In this episode Carla & Adrian talk about how to get started as a property investor and buying your first rental property.
Welcome to Canada's Property Management podcast, your number one resource for investing, managing, and maximizing the value of your real estate assets. And now here's your hosts, Carla Browne and Adrian Schulz, Canada's rental property experts.
Adrian Schulz (00:19):
In today's episode, it's probably going to be one of our most listened to episodes since everybody wants to get into the real estate investment business. So today we're going to talk about how to buy your first rental property. Before I get into my magical tips or points, Carla, do you want to provide some insight into the current market and economic condition?
Carla Browne (00:49):
Sure. Just as you said, magical. We get to see each other as we're doing this podcast. I know our listeners aren't seeing this, but I was envisioning you sitting there with your microphone and your headset and this great big unicorn thing as a... So Adrian, the magical unicorn. Okay. Yeah.
Adrian Schulz (01:06):
It's raining kittens and rainbows.
Carla Browne (01:08):
Yeah. I think that this is a really interesting topic because it's one that comes at us all the time. But there's so much in the news right now about inflation. And I think that this is where people, when they're getting into the rental market, now there's almost this concern on like, what does that mean because of inflation? Right? Is that going to mean that now I'm going to not going to be able to have renters or that the houses are going to be out-priced from what I can afford?
Carla Browne (01:34):
The way I kind of summed it up is that the real estate market is hot, but inflation is hotter. And this is a good thing. This is a good thing for us as investors. So if you have money sitting in a bank account... And people often do have enough money sitting in a bank account. For our younger generation, they can just go sell an NFT, can't they? And all of a sudden they have a down payment, or this is what the stories say in the news. A down payment essentially for a property. So if you put that in a bank, it is not making really any money, right? So you are actually losing money nowadays by not taking that money and investing it in something safer than an NFT. Not that I'm against NFTs and cryptocurrency. I'm not. It's just that I'm very much pro what real estate can do for somebody in their future.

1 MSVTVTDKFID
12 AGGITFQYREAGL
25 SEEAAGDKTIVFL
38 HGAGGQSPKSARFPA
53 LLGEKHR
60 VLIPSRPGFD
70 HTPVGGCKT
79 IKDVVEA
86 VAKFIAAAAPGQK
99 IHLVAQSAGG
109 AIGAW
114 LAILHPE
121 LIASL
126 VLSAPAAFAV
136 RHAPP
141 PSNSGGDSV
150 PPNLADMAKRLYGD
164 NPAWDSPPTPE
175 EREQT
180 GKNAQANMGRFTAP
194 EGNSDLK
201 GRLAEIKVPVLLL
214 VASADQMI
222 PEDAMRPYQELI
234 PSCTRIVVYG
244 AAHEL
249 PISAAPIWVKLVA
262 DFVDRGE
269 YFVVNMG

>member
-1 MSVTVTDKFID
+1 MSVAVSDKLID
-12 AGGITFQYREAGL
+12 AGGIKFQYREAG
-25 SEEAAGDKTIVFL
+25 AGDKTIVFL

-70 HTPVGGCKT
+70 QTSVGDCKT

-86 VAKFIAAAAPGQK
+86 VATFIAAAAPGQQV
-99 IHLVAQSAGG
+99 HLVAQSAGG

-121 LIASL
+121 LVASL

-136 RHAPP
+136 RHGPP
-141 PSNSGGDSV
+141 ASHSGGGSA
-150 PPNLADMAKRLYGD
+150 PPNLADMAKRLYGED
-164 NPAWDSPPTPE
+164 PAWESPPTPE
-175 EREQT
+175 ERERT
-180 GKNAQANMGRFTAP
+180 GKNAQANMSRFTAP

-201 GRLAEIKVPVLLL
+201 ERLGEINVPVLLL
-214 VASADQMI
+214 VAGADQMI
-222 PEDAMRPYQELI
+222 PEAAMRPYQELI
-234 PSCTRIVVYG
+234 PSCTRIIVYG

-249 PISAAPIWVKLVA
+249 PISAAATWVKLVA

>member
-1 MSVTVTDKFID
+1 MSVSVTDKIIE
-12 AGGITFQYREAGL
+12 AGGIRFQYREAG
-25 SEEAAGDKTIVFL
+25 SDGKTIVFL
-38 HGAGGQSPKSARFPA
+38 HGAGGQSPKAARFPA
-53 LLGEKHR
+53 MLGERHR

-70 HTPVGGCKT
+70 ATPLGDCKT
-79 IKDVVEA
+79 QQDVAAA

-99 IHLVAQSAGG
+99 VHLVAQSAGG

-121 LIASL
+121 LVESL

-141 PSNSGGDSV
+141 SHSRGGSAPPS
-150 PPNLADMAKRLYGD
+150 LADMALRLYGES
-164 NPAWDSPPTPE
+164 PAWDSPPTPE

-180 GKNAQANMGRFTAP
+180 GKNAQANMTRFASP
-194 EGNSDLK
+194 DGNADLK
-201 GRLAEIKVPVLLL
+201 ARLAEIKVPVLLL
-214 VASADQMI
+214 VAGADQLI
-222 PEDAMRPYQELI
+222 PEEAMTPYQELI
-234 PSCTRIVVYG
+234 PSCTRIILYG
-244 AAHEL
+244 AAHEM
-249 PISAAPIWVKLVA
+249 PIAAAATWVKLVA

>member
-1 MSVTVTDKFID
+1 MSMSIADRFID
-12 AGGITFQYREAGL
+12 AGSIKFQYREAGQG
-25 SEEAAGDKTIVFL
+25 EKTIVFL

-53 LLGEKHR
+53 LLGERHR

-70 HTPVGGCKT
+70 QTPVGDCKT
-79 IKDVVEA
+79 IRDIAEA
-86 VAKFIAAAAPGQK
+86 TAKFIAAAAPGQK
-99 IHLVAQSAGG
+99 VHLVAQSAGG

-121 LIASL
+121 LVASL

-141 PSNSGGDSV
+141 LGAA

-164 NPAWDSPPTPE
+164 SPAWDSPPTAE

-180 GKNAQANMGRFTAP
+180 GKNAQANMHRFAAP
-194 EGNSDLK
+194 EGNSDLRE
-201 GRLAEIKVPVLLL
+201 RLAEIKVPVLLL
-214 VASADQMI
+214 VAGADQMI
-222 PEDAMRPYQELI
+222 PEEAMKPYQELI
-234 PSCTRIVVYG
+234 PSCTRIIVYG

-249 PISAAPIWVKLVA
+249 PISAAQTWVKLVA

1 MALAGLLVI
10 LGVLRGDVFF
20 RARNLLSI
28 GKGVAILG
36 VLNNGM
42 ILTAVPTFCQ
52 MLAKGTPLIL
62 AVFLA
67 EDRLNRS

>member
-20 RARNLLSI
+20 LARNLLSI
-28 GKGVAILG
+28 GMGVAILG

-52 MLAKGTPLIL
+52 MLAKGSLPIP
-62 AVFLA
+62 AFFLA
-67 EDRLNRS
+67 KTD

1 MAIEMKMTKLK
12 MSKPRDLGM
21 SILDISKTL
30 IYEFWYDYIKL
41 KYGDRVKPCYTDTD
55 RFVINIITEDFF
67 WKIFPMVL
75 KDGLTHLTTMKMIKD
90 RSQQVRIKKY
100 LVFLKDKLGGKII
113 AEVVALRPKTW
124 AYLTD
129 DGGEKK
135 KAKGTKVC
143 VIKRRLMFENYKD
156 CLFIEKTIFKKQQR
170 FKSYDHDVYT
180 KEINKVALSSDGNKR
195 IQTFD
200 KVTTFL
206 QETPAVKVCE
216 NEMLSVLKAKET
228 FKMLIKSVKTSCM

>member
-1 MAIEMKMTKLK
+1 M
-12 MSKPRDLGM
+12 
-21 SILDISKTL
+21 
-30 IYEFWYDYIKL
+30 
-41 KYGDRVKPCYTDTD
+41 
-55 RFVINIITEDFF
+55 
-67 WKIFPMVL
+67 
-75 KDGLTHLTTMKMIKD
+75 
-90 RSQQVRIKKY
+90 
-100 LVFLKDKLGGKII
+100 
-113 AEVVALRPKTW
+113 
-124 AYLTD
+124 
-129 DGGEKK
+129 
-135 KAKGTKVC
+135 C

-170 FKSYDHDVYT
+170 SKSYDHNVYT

Carla Browne (02:19):
So I think that's important for people to understand when it comes to inflation, that if you aren't spending the money in your bank account and investing it, somewhere you're probably losing money. And that you had to wrap your head around that a little bit, right? Because everything costs more.
Adrian Schulz (02:32):
Yeah. Even investing in simple things like GICs, I think it's completely ridiculous. If you're going to save and invest, at least put some effort into it and select a proper equity portfolio. Or like us, we love real estate assets because you can see them and touch them and smell them and I suppose you could taste them if you wanted to.
Carla Browne (02:58):
Taste them, that's interesting. So that is usually the biggest hurdle, is that people just don't understand what it takes to get into it as far as a down payment. So that's the biggest hurdle. So let's talk about that piece on how someone goes about doing this, Adrian.
Adrian Schulz (03:15):